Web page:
Short stories, Travel and Health Information
All of us need a good night’s sleep.
This might sound obvious, but it is surprising to learn how many people actually do get a good night’s sleep – which for adults is an average of 7 to 8 hours per 24 hour period. Not only should the QUANTITY of hours you sleep be adequate, the QUALITY of this sleep (where you get enough deep and restful sleep) must be adequate.
Sleep is a time of Rest, Repair and Rejuvenation for the body after it has spent the day in physical and emotional activity. While we sleep, channels in the brain (which make up the recently discovered Glymphatic System) open and help not only to distribute essential nutrients like glucose, amino acids and essential fats to the brain cells but also to flush out waste materials from the brain. Interestingly, we now know that this Glymphatic System functions mainly during sleep and is essentially disengaged while we are awake.
During periods of deep sleep, our bodies produce substances like Cytokines and Antibodies that are essential for our immune systems to function effectively. During the deepest periods of sleep (termed ‘REM Sleep’, which is linked to periods of vivid dreaming) thoughts about most of the emotional things that went on during the day are consolidated. They are processed and shifted as it were from the short term memory to the long term memory. This is thought to be important for your psychological health – it has been shown that if you don’t get enough REM sleep, you wake up feeling quite irritable.
So how can you ensure that you get sleep that is adequate in quantity as well as quality? While there are a few folk who need only five to six hours of sleep a night to function (not because they are abnormal but because they are genetically programmed to function with less than the average amount of sleep required by the rest of us) most of us, even after we get past retirement age, need between 7 to 9 hours of sleep per night.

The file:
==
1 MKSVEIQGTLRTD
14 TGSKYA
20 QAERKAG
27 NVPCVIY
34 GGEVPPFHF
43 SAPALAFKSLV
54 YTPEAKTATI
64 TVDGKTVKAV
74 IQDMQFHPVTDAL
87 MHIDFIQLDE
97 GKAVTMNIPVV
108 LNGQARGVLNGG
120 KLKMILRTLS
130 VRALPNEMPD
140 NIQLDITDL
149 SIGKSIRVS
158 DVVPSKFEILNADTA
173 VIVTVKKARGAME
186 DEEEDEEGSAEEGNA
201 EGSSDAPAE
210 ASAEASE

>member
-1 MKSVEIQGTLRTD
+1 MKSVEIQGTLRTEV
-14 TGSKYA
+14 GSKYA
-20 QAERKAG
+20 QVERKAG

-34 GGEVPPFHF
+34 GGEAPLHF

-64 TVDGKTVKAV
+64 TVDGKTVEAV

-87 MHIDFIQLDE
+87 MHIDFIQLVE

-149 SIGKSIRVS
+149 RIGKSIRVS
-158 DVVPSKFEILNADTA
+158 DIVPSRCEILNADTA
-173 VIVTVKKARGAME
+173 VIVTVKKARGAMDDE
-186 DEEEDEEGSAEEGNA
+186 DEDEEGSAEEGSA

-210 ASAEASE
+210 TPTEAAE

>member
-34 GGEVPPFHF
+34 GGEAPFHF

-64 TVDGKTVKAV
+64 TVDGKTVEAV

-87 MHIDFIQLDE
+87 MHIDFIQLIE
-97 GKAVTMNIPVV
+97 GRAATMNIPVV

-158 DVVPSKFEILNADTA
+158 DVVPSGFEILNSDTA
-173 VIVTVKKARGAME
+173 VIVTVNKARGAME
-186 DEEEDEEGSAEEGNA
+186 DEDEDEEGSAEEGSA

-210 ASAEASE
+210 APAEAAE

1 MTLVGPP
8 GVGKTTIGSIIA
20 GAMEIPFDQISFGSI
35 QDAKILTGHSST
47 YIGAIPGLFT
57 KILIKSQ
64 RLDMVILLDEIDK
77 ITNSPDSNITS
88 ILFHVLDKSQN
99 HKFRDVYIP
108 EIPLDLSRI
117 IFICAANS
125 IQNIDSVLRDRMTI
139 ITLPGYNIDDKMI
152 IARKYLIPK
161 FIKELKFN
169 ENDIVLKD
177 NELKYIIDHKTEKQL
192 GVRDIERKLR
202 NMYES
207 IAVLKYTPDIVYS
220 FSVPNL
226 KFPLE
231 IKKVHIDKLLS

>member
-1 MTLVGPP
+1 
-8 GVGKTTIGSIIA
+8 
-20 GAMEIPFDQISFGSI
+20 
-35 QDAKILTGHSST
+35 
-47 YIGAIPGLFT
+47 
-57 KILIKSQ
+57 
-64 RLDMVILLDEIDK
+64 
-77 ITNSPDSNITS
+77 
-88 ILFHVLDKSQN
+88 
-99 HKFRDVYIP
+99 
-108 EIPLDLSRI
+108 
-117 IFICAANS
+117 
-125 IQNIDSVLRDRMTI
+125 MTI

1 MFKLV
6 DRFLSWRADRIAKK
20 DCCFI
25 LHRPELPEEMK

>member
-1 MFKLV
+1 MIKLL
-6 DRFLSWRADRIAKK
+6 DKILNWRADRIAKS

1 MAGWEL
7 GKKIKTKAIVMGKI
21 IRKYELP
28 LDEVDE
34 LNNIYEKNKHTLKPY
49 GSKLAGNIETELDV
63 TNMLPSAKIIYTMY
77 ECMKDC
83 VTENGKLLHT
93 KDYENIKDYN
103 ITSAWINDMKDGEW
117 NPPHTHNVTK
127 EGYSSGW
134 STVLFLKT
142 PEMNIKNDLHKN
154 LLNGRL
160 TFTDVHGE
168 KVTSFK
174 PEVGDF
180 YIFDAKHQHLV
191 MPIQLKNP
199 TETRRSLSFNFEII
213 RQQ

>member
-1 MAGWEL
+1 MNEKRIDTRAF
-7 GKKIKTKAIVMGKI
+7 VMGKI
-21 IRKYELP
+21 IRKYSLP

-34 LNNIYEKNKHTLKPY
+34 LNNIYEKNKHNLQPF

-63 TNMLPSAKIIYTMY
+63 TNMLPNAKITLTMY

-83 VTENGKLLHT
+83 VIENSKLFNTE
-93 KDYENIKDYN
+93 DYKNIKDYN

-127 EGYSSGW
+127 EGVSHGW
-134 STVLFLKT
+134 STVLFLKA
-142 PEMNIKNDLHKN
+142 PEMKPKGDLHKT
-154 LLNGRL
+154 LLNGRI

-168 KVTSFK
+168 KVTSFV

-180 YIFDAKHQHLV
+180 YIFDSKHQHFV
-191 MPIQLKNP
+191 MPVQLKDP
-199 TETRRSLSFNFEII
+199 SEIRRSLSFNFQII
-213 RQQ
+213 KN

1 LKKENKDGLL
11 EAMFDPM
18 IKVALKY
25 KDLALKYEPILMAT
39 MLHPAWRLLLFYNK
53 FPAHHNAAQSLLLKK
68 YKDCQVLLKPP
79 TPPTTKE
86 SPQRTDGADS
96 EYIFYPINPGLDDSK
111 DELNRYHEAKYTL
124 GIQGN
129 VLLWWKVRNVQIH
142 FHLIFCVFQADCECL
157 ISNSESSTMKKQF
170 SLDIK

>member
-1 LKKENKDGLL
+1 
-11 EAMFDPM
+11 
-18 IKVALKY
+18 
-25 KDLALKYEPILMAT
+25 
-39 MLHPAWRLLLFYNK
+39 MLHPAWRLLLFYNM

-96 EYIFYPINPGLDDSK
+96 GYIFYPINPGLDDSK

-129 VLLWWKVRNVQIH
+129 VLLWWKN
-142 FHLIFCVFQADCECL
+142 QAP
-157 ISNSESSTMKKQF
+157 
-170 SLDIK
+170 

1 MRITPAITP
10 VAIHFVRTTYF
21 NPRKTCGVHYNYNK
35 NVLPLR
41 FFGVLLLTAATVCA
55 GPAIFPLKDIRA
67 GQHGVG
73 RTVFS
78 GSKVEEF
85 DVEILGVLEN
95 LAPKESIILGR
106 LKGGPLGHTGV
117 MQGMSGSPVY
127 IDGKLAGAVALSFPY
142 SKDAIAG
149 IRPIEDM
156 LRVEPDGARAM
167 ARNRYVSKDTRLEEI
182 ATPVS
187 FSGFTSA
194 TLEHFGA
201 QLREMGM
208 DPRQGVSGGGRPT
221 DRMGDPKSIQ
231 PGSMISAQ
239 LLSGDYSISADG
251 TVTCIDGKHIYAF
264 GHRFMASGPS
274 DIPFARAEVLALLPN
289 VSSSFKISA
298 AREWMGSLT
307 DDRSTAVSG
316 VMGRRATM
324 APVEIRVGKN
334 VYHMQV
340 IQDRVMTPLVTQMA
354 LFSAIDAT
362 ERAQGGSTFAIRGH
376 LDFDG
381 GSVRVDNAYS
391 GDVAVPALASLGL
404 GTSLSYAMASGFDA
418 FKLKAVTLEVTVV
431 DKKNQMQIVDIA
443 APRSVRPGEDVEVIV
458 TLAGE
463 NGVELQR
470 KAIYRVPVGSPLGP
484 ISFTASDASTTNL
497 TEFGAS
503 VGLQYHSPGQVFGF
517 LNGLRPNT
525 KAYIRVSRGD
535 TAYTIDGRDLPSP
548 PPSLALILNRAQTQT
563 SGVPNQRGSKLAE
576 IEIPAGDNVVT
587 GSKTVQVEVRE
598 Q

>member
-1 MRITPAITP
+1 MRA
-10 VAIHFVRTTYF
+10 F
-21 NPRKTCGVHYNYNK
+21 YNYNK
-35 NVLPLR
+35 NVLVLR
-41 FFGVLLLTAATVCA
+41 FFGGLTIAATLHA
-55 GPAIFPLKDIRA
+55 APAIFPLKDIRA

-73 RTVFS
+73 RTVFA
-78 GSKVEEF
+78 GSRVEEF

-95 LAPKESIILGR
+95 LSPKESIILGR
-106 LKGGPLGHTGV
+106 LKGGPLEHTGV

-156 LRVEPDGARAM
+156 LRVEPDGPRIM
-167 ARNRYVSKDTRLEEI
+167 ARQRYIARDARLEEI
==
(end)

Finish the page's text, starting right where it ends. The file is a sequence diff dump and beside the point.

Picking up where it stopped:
One important thing we must do is to establish regular Sleep Habits. Try to get to bed around the same time each night, preferably around 9.30 to 10 p.m. Use your bed only for sleeping (and, if the need arises, for sex) but for nothing else – not for watching TV or studying or looking at your laptop or mobile phone. The ‘blue light’ that emanates from electronic screens suppresses the sleep hormone Melatonin and so makes it more difficult for us to fall asleep. Ideally, you should not look at electronic screens for an hour or so before bed.
Avoid taking caffeine-containing drinks like coffee, tea and aerated waters like Coca-Cola before bedtime.
If you find yourself waking up in the early hours of the morning – around 2 or 3 am – and are unable to go back to sleep, the best advice if you feel that you are not going to drift off to sleep again after about 10 or 15 minutes, is to get out of bed. Find a comfortable space – ideally one which you had prepared previously – with some really boring books or magazines, or some gentle music for easy listening. Just sit there, perhaps with a warm cup of milk that you can sip slowly, and spend some time until you feel relaxed and sleepy – and then go back to bed.
Just lying in bed, worrying about you being unable to sleep and how bad you will feel the next morning is certainly the worst thing you can do.
Good article Tha. Glial Cells and the Glymphatic System. Good to know.